Tuesday, January 24, 2017

Is Modular Housing Willing to Become a Player

Time to ask the tough questions. Will modular home production ever reach the goals the pundits predict it should? Is the modular home industry ready to step up to the challenge of doubling our output of new homes? When was the last time a brand new modular home factory was built? And finally, who drives our industry to do better, the factory, the builder or one of the Associations?


Our industry is experiencing only incremental change and we’ll soon need to begin reinvesting in our core. Automation will be coming to parts of the process as labor shortages continue to grow. Some factories in the East are 50 years old and the production lines are still operating like they did in the 1960’s.

Recent articles in this blog about labor shortages, the increase in commercial modular construction by traditional modular home factories and the tightening of regulations regarding our industry are here to stay and without someone taking a hard look at our industry, doing the research necessary to identify the changes needed and then an organization to begin helping factories and builders implement those changes, modular home construction may never again be a major player in new home building.

We need to become creative to change our trajectory if we are going to grow. With the factory’s relationship with builders and suppliers generally stable, change will only come about in one of two ways. Either the builder network, the lifeblood of modular housing will begin to shrink to the point that factories will fight over them by giving lower prices and big discounts or those same builders and their customers will start demanding processes and procedures that today’s factories can’t deliver.

The modular factory owner has no reason to change what they’ve been doing so successfully for decades unless one of these scenarios occur.

The builder and their factory are both ignoring these two Elephants in the Room but sooner than later one of them will become very obvious.

What needs to happen now is for someone or one of the two Associations that work for the betterment of modular housing, the MHBA or the BSC, or hopefully both working together, to take the lead in researching exactly what are the current problems facing our industry and present them to builders and factory owners. This is not a call for radical change in the industry. It is simply a way to understand where we really are today and what might be coming down the road.

It is easy to mistake what I’m saying for radical change but that is not what I am talking about.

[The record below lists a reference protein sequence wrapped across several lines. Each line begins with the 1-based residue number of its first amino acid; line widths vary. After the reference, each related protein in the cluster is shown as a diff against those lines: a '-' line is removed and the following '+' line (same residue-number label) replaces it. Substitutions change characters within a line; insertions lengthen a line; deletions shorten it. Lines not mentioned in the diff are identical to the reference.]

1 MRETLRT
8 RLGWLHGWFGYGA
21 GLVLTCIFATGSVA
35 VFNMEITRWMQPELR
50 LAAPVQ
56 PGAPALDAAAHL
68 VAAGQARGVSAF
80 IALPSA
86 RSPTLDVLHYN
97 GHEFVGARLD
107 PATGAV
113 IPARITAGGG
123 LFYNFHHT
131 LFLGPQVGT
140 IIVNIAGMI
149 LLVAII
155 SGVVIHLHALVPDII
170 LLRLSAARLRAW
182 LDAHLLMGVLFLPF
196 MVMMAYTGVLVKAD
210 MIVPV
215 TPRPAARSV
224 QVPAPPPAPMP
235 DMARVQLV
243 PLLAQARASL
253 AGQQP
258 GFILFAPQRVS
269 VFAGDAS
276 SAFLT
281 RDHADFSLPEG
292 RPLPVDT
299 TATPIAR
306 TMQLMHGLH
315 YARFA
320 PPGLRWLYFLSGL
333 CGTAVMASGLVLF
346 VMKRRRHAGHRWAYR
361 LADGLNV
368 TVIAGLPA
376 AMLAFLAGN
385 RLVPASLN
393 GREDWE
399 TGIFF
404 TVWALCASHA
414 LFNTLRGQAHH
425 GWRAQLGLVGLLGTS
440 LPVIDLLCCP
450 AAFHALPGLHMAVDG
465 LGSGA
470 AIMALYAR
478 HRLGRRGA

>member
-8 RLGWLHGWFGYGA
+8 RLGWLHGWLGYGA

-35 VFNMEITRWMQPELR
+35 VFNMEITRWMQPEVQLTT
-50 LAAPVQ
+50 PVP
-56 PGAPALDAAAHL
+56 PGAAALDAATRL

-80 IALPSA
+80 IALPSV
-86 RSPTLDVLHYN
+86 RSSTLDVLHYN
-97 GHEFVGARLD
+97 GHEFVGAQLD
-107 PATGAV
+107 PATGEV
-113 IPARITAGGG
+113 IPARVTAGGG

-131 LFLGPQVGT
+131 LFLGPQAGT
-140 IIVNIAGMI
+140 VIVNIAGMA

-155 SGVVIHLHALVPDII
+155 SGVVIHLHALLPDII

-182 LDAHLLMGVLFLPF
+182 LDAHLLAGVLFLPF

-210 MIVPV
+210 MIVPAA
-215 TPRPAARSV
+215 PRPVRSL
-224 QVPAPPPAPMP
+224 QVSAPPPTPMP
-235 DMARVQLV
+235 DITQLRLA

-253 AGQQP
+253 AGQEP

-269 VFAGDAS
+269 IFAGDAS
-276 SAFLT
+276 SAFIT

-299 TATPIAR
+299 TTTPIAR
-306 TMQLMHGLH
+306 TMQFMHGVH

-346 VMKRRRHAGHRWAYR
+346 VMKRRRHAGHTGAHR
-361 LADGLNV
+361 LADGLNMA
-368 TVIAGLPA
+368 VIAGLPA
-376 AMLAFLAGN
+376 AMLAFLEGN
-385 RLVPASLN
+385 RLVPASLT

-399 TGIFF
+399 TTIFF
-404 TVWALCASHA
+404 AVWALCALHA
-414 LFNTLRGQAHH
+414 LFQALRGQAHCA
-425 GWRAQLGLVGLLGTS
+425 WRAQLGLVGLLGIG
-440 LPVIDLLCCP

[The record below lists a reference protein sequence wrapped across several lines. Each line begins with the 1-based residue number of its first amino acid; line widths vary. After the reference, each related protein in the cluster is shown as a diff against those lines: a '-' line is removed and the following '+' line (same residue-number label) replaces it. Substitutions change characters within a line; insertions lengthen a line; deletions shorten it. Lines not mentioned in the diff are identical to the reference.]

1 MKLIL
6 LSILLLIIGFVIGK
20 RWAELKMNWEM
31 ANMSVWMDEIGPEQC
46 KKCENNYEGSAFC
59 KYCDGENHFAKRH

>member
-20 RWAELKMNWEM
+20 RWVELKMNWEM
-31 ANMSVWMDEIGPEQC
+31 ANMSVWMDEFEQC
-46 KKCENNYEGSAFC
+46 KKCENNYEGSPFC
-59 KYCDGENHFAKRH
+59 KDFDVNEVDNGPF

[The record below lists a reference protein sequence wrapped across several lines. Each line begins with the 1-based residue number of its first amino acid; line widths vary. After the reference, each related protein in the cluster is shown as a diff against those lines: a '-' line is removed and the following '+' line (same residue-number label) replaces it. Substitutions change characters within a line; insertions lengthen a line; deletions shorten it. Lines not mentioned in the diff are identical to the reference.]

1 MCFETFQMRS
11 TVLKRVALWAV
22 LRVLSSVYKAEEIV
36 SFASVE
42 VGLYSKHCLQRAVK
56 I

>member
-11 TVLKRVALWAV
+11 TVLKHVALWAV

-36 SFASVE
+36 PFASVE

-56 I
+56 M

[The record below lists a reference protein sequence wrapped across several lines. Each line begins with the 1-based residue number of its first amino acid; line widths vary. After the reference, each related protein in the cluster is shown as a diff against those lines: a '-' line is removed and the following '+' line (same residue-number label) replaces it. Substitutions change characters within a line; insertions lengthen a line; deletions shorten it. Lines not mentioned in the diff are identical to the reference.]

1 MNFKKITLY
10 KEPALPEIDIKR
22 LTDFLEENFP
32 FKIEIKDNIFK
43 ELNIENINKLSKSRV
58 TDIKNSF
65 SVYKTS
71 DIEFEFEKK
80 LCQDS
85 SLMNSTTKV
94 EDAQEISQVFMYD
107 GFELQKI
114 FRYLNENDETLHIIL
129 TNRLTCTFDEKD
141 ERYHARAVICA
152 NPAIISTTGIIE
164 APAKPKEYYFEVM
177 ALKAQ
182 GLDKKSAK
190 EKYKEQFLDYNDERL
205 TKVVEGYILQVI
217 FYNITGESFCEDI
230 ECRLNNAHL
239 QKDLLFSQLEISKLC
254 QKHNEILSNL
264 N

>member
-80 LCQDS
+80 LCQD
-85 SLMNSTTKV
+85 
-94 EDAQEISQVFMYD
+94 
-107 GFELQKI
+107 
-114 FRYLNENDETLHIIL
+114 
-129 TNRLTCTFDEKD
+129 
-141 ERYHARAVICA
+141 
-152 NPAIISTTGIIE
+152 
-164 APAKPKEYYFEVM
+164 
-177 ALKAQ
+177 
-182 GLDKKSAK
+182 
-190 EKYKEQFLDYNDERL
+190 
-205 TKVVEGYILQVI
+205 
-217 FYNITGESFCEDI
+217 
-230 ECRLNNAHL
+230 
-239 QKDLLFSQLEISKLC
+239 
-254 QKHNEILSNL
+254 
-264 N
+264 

Over the past few years I’ve observed our industry’s market share of new home sales drop from a high of almost 7% to today’s 3.5%. In the East, many state code officials and legislatures have singled out true modular homes as the enemy. Maryland alone has seen an almost 80% drop in modular home sales over the past 10 years and modular’s market share there is almost infinitesimal. Connecticut imposes hardship on modular deliveries while New Jersey requires more information from modular home builders than site builders just to get a building permit. Until recently, our collective voices have not been heard. Now both the MHBA and the BSC are starting to hear us and are taking up the banner.

The Modular Home Builders Association (MHBA) is the one that has recently started the Consumer Awareness Program (CAP) to make sure that new home buyers at least hear about modular. They also are on top of proposed legislation at the state and Federal level, fighting for the industry when it needs it. The Building Systems Council (BSC) which represents all types of construction other than site built is taking steps to reinvigorate its membership with new programs and more interaction.

Innovation and creative change occur in fits and starts. Although there are several long-standing formulas for building modular homes, occasionally a new type of home or technical approach emerges. Tiny Houses  and Auxiliary Housing Units (ADU) are examples of new homes that could fill the lines of many modular factories. But that won’t happen without training for builders and sales reps.

We all realize that we had a housing recession in 2008 that left our ranks decimated. But that was almost 10 years ago.

Now is the time to begin doing actual research into where our industry is to today and what we could become if we began working collectively and that has to begin soon.

Who will step up and start the process of change? You?

1 comment:

Harris - Finish Werks said...

Coach, we builders can demand better training and service after delivery. But what we cannot do is change HOW the homes are built. Even I, as a smaller builder, can see the vast amount of redundancy occurring in our aging plants.

Blu and Bensonwood may be innovators but their economics don't translate to high volume. Yet. The Swedes can run circles around our construction processes via greater technology, but how do we get it in the U.S.?

If labor is the major problem, modular manufacturers better take some profits and start looking at innovation in the manufacturing process that creates jobs in high tech (ie. CNC machines). Today's line workers could be trained to take these jobs, while increases in modular sales prevents anyone swinging a hammer today from losing her or her job.

Like the Chevy dealer cannot tell GM how to build the car, we cannot tell the manufacturers how to up their game. And neither can MHBA, BSC, or even NAHB!